Because of its place in our psychic life, a remembered adventure tends to take on the quality of a dream.

Georg Simmel


True was born out of a nightmare which was born out of a dream. All the attempts to write about her falsify the truth about who she is. And yet, she needs to be written about and allowed to walk into the dreams of others. 


For a long time I’ve thought about True and what type of a character she should be. She’s been growing inside me for about 7 years now and has been desperate to get out. But creating a fictional character is no easy matter for anyone and most certainly not for an anthropologist who has dedicated her professional life to the study of real people. Inhibited by the fear of misrepresentation or manipulation of reality, the only way I could ever write True was to first let her become real and assume a life of her own. Little did I know how dangerous and painful it was – for all involved – to release incomplete characters into this world, with no clue as to who they were or were meant to be.


At first, True was a cynical detective – disillusioned, broken and angry as fuck. On top of that, I put her into a fragile female body with genius brains. She was intense, dark and negative, but also charming, funny and vulnerable. I knew there was a lot of potential in a character who felt and said things that a female character has never felt or said before. So I gave her social media accounts and even dating app accounts. It became clear very soon, however, that the world just wasn’t ready for this gorgeous young female detective who felt no shame telling people about her inner misanthropic man in mid-life crisis and with an alcohol problem.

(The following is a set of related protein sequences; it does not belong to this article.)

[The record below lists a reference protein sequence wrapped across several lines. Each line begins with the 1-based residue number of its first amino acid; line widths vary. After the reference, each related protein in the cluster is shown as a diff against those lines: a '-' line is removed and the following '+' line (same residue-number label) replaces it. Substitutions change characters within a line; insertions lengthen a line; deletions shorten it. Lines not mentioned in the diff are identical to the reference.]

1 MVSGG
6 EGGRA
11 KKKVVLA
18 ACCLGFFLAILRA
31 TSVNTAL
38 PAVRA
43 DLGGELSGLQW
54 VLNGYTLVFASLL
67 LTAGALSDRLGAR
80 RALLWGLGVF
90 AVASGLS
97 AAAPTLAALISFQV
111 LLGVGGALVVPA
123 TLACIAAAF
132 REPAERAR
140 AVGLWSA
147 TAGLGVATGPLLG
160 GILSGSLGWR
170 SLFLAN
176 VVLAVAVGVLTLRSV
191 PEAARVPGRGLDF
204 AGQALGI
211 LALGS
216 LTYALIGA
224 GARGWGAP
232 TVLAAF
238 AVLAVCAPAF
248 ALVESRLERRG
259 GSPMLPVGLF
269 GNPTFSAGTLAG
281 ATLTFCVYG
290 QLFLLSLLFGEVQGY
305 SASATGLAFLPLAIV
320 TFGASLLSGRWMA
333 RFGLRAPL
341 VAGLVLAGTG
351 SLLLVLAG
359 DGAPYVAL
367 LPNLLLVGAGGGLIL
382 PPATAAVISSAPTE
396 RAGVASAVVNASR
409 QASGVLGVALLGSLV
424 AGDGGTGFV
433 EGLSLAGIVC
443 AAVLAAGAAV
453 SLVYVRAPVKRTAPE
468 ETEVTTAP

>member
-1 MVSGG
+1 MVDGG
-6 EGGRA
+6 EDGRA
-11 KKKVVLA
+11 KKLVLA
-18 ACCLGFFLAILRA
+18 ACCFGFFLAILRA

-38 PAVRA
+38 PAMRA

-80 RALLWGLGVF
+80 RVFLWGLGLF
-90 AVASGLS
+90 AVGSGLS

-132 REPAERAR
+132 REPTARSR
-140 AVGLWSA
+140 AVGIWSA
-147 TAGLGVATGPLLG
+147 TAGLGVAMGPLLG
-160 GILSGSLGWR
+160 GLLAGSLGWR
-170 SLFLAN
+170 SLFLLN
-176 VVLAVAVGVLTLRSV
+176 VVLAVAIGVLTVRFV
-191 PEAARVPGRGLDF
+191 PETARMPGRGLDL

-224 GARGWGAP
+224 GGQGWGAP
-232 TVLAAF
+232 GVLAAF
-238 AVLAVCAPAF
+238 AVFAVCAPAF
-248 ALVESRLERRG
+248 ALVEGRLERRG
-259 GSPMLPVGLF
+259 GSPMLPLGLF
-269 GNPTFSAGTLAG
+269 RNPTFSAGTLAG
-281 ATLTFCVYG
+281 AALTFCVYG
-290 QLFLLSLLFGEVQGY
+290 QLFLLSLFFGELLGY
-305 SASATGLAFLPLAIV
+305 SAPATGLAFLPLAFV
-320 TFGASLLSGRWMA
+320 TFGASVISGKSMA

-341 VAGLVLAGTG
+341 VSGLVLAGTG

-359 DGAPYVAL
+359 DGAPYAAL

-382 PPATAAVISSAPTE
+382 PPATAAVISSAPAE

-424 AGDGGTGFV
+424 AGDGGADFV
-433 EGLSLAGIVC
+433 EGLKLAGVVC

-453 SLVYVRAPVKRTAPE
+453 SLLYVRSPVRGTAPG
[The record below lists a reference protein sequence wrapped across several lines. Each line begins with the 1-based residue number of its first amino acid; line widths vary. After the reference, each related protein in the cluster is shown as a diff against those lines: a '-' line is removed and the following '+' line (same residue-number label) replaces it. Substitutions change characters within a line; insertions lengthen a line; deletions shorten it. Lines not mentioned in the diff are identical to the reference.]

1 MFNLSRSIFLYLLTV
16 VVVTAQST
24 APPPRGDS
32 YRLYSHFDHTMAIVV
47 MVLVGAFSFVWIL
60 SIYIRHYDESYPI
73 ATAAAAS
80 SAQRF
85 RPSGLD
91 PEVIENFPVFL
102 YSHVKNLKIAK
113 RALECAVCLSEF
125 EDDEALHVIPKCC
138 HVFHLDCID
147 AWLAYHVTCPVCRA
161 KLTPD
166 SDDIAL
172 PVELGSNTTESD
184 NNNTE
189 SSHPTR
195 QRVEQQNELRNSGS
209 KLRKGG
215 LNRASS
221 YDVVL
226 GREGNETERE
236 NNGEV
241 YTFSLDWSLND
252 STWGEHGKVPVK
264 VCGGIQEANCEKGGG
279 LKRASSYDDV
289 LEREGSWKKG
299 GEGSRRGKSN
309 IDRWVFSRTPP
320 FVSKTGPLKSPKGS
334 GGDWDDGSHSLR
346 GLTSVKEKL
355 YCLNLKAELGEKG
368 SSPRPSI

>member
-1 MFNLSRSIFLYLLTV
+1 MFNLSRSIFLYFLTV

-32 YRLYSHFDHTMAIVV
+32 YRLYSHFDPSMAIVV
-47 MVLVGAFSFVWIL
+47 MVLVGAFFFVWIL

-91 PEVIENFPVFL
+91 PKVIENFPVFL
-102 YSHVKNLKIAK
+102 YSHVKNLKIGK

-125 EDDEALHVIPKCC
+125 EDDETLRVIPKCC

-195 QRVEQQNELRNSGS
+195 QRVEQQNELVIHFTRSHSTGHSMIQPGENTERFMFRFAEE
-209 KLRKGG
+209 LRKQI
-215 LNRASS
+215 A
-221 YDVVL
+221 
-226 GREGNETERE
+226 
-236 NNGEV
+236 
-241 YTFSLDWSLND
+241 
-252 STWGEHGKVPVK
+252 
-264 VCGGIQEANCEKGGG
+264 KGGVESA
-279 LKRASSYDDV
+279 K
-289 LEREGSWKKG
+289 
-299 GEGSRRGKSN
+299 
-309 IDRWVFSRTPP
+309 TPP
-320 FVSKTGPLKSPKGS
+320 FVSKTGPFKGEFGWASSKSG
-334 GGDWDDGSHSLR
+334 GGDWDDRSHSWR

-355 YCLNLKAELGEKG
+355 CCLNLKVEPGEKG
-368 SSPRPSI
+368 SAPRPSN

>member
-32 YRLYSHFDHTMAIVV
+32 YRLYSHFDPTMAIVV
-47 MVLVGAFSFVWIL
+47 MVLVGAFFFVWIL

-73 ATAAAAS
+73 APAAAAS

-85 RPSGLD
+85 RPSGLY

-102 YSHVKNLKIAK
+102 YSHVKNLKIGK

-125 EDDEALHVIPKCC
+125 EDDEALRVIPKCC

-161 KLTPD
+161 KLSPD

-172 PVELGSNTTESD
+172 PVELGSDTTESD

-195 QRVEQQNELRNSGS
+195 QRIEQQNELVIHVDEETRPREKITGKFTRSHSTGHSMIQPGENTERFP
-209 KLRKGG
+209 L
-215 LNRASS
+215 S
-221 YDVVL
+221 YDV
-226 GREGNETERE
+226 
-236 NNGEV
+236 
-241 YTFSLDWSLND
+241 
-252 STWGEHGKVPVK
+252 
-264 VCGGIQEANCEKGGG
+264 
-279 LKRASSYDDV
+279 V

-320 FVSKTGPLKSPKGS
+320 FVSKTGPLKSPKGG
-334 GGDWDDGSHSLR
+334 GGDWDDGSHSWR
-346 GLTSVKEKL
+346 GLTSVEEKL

Some of True’s first sentences, published on Twitter, were: “I’ve got gum and I’m not afraid to use it.”  “I keep my friends close and my cases closed.” “After my phone died, I charged it with conspiracy” “I made a polygraph become a monograph.” “I miss the bullets and the bullets miss me.” “I’ve crossed a black cat’s path.”  “I’m fit enough to chase bad guys but need to get unfit to let the good ones catch up.” “I’m more committed than any crime could ever be.” And of course: “I’m too True to be good.”